Aging in Place


Aging in Place & Pelesend Story – Marc Bandt

Marc Bandt, CEO of Pelesend (www.pelesend.com) talked about the challenges of caring for older adults and using technology to “senior proof” the home to enable a senior to remain longer in their homes. The talk was at http://www.bio2devicegroup.org.

As boomers are aging, the number of people aged 65 and over, in the US, is expected to increase from the current total of the 39 million to over 72 million, by the year 2030. As medical advances enables people live longer, a disproportionate growth is predicted to be in the “very old” population of those over 85. Along with a rise in chronic disease and obesity, as people live longer, it puts considerable strain on societal resources and rives up the healthcare costs. It is expected that by 2020, 20% of the GDP, to an estimated total of $4.5 Trillion will be spent on healthcare.

Technology is advancing at an equally rapid pace and utilizing technology effectively can perhaps enable senior adults to live longer in their own homes, requiring assisted care facilities much later in life or not at all. If older adults can continue to live for longer period of time in their own homes, in healthy environment, then they could live in comfortable and familiar surrounding, stay connected to their community, family, and friends, retain feelings of independence and self-worth, access services and support easily, and may be less likely to experience depression. Not to mention, that enabling individuals to age in their own homes could reduce costs and strain on healthcare resources. According to a Pew research survey in 2009, over 89% of seniors would prefer to remain in their homes, indefinitely. Estimated costs for assisted living, range between 34K to 70K, annually, while average senior income from all sources is about 29K, annually.

However, making a home environment conducive for older adults at varying stages of health and cognitive and physical capabilities, to remain in their homes, is no easy task and is fraught with many challenges. Just to enumerate a few of the challenges, home and safety modifications can become hugely expensive, geography can create limitations around broadband, community, and mobility, if part-time in-home support is required, care support costs can mount up and cultural and language barriers exist. And yet, there are also technologies currently aimed to enable aging in place. They include fall detection cheap wearable devices to expensive embedded devices, intelligent walkers and other mobility aids, stove use and other smoke and temperature sensors, and door and motion and wander control sensors. These technologies and their use is at a nascent stage in a wide open space of possibilities.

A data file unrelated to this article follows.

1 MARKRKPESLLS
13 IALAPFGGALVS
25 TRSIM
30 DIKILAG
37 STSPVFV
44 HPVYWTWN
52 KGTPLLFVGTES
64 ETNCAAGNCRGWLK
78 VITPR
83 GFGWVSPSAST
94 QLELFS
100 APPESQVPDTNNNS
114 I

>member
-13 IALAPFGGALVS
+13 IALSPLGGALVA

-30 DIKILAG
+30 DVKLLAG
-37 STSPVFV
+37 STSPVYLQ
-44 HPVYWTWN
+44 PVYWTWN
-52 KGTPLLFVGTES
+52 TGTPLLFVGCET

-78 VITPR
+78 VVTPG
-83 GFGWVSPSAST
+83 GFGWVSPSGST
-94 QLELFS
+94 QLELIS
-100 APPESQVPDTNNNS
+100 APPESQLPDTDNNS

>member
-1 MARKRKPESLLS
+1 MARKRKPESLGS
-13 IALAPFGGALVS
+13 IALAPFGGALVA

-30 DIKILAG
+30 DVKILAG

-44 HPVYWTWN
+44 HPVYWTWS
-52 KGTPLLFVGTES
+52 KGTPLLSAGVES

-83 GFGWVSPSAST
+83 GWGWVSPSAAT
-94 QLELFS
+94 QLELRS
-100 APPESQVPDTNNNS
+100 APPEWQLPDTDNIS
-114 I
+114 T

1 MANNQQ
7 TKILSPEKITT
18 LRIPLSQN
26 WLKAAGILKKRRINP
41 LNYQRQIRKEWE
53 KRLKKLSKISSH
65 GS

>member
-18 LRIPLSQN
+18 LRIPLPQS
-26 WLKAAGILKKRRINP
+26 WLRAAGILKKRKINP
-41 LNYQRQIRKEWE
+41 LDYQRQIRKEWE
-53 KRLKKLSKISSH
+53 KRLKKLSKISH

Bandt shared some information about Pelesend, still in early stages. Pelesend is a specialized healthcare technology company, found in 2008, with a vision to provide usefully applications and address these challenges, by offering integrated and affordable solutions, from building on the legacy methodologies. Pelesend strives for consumer engagement, and focuses on handling early, issues related to privacy, security, and speed of technology changes. Pelesend products are powered by their PeleForce platform that can be used to build HIPAA capable mobile and web healthcare applications, speedily. The session was followed by Q&A with animated discussions regarding challenges and opportunities in “aging”.

 

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